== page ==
New research published today in the journal Physical Review Letters describes how recreating isotopes that occur when a star explodes, can help physicists understand where life-supporting elements may be found in space.
For the first time, a research team led by the University of Surrey, Japan's RIKEN Nishina Centre and the University of Beihang, was able to observe the isotopes of certain elemental chemicals formed as a star explodes. The isotopes of these elements (samarium and gadolinium) are sensitive tracers of the way that stars explode, and therefore help in understanding the origins of the heavy elements that are needed to support life in the universe.
University of Surrey PhD student Zena Patel, who took the lead in analysing the data, said, "The important and exciting nuclear physics we're learning from these experiments will teach us a lot about the universe we see today."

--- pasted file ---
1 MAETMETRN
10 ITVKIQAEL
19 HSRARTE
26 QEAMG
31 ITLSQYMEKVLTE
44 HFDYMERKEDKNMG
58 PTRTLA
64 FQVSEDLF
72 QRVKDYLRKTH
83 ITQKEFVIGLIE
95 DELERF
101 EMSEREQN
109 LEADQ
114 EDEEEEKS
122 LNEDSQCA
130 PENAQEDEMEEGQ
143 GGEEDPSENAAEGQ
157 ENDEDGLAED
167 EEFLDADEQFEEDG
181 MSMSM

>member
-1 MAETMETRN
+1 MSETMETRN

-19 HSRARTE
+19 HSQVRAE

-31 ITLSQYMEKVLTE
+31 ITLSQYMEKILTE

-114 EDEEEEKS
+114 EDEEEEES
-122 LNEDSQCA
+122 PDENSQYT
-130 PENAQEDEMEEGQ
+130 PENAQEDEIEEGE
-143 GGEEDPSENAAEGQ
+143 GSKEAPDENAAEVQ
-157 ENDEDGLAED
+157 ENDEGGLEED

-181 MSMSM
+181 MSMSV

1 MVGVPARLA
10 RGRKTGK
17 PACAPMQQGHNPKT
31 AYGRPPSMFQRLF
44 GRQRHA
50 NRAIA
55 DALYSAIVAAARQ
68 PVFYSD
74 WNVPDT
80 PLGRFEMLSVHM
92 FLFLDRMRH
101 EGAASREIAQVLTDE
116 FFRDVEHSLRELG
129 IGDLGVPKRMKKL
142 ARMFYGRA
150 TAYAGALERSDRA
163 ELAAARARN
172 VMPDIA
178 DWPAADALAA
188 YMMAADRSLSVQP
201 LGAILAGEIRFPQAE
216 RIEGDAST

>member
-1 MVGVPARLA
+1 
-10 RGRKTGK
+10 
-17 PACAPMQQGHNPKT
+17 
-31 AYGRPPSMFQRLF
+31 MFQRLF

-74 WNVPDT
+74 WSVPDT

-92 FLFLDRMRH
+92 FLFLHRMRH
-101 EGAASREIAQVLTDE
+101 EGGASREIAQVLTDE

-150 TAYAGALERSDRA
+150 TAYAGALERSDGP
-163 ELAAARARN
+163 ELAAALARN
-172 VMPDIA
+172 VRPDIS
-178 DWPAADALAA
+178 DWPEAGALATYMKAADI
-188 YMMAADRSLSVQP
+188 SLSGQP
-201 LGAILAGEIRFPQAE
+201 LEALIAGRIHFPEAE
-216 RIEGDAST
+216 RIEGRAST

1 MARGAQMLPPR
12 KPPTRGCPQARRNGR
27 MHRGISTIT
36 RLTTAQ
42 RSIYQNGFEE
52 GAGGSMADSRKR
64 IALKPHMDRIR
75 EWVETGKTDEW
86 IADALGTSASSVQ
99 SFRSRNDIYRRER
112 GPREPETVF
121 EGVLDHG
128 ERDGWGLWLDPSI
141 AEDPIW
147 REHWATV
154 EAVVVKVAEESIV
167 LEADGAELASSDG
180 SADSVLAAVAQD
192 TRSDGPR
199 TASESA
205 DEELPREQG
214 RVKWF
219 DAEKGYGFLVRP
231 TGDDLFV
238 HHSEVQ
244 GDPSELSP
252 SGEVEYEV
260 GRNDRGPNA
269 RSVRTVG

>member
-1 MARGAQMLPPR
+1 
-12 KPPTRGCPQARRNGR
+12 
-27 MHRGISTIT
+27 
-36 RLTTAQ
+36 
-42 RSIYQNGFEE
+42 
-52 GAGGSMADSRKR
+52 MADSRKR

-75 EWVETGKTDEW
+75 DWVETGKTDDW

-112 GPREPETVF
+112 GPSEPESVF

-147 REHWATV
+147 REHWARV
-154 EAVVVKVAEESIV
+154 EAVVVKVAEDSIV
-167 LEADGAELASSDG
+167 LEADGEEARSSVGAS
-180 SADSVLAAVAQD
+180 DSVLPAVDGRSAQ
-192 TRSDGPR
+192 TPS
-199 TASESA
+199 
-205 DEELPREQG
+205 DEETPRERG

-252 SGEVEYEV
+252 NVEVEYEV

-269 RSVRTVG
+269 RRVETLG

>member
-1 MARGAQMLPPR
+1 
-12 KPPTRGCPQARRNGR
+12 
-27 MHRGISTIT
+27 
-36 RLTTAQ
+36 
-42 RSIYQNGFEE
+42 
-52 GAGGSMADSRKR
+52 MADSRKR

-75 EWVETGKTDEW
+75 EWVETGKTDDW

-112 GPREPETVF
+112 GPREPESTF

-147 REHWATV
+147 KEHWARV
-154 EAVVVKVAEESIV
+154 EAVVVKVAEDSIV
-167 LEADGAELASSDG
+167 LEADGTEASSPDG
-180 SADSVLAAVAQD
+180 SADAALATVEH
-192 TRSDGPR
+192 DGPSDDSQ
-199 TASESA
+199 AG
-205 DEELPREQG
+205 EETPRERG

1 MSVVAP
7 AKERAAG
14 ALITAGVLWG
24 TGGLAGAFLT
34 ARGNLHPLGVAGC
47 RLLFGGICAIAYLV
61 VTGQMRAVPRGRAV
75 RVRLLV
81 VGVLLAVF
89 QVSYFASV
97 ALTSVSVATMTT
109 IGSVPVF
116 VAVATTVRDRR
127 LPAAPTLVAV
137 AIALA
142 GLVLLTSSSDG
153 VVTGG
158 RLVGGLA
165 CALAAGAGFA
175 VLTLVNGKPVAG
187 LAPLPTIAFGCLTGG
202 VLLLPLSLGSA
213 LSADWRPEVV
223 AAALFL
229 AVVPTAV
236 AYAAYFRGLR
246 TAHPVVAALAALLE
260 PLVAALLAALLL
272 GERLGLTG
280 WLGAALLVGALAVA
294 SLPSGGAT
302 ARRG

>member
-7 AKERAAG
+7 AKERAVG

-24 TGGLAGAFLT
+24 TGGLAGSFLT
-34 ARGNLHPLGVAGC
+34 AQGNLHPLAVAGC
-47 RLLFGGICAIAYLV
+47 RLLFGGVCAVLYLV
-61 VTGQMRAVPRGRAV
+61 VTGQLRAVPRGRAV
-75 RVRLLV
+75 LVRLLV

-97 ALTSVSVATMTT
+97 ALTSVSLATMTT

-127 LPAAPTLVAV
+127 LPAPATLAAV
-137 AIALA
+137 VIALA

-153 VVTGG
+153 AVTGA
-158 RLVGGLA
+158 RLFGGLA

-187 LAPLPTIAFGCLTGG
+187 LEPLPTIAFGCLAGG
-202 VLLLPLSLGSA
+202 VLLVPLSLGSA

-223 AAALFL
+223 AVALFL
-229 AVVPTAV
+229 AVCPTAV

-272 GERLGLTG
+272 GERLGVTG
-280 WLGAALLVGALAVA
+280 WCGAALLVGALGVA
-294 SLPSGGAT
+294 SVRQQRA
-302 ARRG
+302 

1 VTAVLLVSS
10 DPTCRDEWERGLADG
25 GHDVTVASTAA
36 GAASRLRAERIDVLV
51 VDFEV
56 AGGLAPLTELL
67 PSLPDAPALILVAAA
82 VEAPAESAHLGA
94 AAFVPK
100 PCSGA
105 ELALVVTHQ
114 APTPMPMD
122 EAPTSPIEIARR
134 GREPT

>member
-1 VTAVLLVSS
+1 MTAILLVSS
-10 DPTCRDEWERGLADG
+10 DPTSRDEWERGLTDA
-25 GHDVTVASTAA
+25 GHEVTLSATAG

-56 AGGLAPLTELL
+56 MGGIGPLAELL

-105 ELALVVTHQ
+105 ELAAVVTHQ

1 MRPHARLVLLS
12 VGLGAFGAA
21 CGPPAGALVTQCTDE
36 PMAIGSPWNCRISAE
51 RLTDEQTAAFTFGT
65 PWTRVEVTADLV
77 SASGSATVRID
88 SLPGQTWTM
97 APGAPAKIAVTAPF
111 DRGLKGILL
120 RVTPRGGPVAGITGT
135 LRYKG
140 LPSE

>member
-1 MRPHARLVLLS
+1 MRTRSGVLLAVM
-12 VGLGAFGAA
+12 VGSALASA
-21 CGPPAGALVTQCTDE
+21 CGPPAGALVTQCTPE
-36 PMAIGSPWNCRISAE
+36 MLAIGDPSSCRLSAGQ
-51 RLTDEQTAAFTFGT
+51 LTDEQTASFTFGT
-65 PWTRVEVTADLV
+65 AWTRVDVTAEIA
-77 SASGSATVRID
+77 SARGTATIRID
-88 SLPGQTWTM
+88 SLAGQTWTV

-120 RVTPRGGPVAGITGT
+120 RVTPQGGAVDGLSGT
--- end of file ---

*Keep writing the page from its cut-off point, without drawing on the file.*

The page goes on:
Professor Phil Walker, co-author from the University of Surrey said: "Our work involved recreating some of the isotopes that are formed when a star explodes. This was done by accelerating uranium to 70 per cent of the speed of light and colliding it into a metal target. By analysing the fragments left behind using a gamma-ray microscope, we discovered that this reaction resulted in the creation of exotic isotopes whose structure had never been studied before. This helps map the pathway for the creation of elements that are essential to support life.
"Our study essentially demonstrates how star dust - the remnants of exploded stars - plays a role in the formation of life-supporting planets. It is just one discovery in a long process, but it will pave the way for further work in understanding the conditions needed for life in the universe."